CHICAGO -- Derick Brassard has experienced plenty of stinging defeats at United Center, dating back to when he was a center for the Columbus Blue Jackets.
He got a taste of the opposite emotion on Sunday.
Brassard's slap shot from the left circle 32 seconds into overtime beat Corey Crawford to the short side and gave the New York Rangers a 1-0 victory against the Chicago Blackhawks.
"When I walked in the building today, that was the first reaction I had," Brassard said, referring to his time with the Blue Jackets, who used to play in the Central Division. "I was like, 'Oh boy, I've had some tough nights here.' Our group here, though, we really enjoy coming into some buildings on the road and having some good tests."
The Blackhawks (39-21-6) had won four of their previous five games and were hoping to pull closer to the St. Louis Blues for second in the Central Division. The Rangers (40-17-7) are now 16-4-2 in their past 22 games and one point back of the New York Islanders for first in the Metropolitan Division.
The game they played Sunday reflected those developments. It was filled with action and dominated by great goaltending. Crawford made 35 saves and has allowed a total of four goals in his past four starts. New York's Cam Talbot made 29 saves for his fifth shutout and eighth of his career.
Talbot is 10-2-2 with two shutouts in 14 games since starting goalie Henrik Lundqvist was sidelined with a pinched nerve in his neck on Feb. 2.
"It's two good teams going at it, fighting for big points right now," Talbot said. "They're trying to climb spots in their division, same as we are, so it's going to be a battle going down the stretch against teams like that. Every point is huge right now, so it was great we came out with the extra one tonight."
The Blackhawks can thank Crawford for the point they earned. They were outshot 36-29, which included 16-8 in the first period and 14-8 in the third. Chicago controlled the second with a 12-5 advantage in shots, but couldn't beat Talbot despite two power plays.
"[We] did a good job tonight pouring back, taking away their transition game and really making them take shots that they don't want to take," Talbot said. "They like to make those small plays into the middle, but with our guys coming back and the back pressure, it allowed our D to have good gaps and kind of force them to the outside. Anytime you can limit them to those shots, you consider that a good game."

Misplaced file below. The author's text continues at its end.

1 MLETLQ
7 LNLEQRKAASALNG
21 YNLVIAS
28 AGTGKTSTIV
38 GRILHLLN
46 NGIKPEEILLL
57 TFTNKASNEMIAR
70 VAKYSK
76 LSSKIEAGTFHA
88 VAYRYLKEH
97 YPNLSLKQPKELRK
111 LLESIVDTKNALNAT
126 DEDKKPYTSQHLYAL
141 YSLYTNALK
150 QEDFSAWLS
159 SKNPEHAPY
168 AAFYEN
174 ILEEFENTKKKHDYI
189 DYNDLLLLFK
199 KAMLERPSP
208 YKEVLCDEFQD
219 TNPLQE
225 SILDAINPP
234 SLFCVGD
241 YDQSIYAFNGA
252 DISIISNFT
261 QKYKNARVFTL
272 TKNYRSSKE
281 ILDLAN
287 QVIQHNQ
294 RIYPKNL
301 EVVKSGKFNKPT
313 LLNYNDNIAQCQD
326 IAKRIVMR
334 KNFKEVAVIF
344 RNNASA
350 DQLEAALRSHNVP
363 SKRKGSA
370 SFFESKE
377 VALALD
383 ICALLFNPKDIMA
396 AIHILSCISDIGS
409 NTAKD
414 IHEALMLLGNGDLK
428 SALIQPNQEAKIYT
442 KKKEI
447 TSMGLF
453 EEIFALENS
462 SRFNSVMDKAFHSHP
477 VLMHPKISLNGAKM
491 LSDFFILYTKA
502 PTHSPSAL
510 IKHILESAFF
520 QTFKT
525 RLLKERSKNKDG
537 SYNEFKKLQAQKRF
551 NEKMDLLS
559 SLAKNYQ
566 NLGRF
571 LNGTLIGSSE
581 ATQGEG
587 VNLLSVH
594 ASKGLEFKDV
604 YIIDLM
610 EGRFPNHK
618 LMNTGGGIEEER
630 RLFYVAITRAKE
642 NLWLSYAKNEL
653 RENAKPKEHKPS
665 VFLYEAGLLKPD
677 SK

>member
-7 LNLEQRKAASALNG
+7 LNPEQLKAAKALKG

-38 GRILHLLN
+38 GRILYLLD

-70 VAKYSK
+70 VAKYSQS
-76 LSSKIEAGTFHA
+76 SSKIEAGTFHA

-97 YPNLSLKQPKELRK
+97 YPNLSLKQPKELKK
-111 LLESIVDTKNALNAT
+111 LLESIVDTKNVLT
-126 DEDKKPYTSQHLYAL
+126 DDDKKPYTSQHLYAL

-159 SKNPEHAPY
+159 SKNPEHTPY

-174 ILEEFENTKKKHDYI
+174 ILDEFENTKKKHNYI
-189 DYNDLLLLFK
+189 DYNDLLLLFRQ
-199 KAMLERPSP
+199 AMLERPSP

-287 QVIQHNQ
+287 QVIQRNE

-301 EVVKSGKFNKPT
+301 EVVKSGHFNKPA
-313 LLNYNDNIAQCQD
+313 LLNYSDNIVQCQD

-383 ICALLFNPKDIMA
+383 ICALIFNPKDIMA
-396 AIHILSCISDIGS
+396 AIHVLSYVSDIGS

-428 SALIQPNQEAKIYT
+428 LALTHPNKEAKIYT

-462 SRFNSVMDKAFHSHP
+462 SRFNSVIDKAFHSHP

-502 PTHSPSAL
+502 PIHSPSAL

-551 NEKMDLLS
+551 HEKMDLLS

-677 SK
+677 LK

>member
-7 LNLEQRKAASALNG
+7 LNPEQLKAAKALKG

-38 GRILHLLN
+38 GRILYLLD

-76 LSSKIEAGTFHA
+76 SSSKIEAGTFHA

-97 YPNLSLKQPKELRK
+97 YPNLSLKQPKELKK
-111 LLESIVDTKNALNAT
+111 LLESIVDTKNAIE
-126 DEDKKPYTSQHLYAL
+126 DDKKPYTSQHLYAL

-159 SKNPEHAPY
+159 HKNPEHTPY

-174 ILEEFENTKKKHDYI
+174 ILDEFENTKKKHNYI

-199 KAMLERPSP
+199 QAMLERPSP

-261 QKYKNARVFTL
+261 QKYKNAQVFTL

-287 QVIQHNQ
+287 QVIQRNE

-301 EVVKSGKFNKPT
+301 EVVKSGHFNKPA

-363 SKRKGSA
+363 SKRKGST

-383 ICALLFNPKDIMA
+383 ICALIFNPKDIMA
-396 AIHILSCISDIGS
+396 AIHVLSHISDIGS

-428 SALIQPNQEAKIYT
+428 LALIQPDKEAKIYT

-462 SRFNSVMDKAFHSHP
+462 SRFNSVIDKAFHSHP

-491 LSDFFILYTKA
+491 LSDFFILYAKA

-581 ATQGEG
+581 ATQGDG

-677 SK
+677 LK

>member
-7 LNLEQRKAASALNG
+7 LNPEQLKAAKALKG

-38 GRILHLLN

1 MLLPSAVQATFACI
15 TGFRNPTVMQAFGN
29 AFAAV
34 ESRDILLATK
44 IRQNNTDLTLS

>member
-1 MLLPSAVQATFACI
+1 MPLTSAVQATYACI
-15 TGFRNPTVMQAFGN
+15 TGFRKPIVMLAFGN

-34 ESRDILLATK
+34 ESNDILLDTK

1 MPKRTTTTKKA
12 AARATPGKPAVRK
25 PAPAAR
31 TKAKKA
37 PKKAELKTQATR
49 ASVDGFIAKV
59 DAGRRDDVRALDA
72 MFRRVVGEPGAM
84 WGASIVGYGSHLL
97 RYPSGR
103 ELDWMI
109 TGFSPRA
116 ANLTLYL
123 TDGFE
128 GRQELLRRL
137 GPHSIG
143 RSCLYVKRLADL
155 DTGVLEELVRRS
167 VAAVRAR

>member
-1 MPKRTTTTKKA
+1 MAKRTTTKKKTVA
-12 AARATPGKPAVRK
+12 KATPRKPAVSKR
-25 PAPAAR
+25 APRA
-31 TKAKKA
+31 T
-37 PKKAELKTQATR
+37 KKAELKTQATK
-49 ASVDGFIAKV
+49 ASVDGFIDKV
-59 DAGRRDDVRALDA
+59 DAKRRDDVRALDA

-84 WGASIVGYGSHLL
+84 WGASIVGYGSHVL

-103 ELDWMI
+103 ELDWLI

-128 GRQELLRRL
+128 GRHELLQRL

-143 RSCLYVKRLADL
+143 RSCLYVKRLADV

It was a tough game for Chicago. The Blackhawks have had their share of those, but it's even more pronounced recently without injured right wing Patrick Kane (broken clavicle). They've dropped to 16th in the NHL in scoring and have averaged 1.8 goals in the past 10 games. Coach Joel Quenneville isn't happy with their shot selection, with most coming from the wings.
"You said, 'middle of the ice,' you've got to get there," Quenneville said. "You've got to find a way to get through it and be willing to go there. Certain guys are effective because they do that, and things happen when we do. If you get on the outside, you make the defensemen's job so much easier and even more so the goaltender."
Chicago has one power-play goal since Feb. 24, when Kane was lost for three months in a game against the Florida Panthers. It happened during the power-play that resulted from the cross-check by Florida defenseman Alex Petrovic that sent Kane into the boards.
Since then, the Blackhawks haven't scored with the man-advantage in 15 opportunities. Kane did most of the heavy lifting for their power play, including his ability to carry the puck into the offensive zone.
Without him, zone entries are rarely successful and they're not getting shots to the net once they do get set up. Chicago went 0-for-4 on power plays against the Rangers and had three total shots. That was after getting one shot on goal in two power plays against the Edmonton Oilers on Friday.
"I think you realize how fortunate you are when you've got [Kane] on your power play, be it entries or loose pucks, patience, play recognition, and he sets you up for great opportunities," Quenneville said. "There's a void there, but there's opportunities at the same time. Somebody's got to seize it and grab it. I think when we do that, it'll be a big difference to our team game."
Things are going a little better for New York. The Rangers are winning instead of sinking without Lundqvist and have now reached the 40-win plateau in four straight 82-game seasons.
"This group here is pretty special," Brassard said. "We have fun in practice. We always try to bring some excitement wherever we go. We've rebounded pretty well, going to the [Stanley Cup Final] last year, and hopefully we can do it again."